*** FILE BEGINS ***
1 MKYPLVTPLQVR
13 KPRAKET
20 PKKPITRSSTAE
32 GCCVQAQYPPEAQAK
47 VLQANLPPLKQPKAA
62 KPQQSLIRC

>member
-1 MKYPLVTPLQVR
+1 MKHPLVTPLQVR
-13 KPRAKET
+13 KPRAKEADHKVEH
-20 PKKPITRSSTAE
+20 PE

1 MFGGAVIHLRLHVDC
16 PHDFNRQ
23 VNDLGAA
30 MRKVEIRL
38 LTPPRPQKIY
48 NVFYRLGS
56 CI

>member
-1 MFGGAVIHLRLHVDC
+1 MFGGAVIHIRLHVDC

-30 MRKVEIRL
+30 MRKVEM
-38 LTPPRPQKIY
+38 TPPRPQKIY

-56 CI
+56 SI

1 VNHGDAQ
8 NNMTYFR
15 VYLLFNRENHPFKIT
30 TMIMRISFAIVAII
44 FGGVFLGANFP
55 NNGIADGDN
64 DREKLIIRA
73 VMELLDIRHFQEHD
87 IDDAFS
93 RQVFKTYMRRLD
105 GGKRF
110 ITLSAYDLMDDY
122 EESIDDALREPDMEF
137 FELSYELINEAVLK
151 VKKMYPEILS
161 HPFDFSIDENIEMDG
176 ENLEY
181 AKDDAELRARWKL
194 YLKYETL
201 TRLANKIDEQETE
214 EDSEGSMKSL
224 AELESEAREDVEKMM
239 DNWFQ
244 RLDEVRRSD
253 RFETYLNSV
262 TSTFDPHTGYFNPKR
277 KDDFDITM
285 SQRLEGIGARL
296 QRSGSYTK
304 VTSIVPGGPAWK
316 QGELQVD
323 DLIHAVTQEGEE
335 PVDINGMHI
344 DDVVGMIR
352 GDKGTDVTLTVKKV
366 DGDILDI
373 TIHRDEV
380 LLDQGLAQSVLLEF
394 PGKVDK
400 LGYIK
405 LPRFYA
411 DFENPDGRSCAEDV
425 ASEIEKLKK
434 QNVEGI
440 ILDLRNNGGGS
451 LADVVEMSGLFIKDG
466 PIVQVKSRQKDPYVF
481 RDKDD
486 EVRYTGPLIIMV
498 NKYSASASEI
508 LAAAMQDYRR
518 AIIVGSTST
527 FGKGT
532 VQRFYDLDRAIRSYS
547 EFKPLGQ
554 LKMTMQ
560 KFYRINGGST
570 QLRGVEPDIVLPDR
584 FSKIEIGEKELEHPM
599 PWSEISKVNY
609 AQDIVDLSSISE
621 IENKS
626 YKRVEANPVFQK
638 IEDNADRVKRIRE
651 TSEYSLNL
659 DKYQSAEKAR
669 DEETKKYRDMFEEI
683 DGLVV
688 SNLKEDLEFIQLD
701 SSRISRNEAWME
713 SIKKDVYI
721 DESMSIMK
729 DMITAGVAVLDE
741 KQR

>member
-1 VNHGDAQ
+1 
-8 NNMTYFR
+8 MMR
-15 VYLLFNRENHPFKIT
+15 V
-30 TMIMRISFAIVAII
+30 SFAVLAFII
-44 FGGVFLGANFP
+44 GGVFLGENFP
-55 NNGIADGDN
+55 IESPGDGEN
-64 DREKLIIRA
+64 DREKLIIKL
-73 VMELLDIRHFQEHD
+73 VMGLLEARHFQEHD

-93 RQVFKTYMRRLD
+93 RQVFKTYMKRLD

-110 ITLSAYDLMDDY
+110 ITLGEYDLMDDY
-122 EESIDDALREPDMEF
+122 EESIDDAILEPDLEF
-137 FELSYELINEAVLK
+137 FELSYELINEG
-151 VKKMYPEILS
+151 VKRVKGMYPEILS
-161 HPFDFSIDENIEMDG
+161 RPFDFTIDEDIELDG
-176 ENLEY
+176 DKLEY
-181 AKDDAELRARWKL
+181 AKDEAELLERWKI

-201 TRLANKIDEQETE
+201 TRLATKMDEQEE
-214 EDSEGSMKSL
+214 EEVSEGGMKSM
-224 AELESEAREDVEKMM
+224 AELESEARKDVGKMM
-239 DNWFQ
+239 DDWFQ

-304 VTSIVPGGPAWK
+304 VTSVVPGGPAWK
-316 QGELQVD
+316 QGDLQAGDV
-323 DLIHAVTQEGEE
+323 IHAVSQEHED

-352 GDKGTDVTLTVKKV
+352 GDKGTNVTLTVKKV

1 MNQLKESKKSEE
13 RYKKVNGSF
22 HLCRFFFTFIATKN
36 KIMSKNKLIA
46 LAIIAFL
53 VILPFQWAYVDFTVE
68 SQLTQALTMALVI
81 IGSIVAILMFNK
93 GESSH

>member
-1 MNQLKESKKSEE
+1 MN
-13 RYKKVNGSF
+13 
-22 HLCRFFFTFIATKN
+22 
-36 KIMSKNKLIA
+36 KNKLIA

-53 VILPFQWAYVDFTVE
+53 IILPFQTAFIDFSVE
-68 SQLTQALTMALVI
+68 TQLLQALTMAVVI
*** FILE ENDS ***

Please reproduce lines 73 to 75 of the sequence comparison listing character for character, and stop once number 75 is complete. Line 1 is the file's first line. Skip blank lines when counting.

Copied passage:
434 QNVEGI
440 ILDLRNNGGGS
451 LADVVEMSGLFIKDG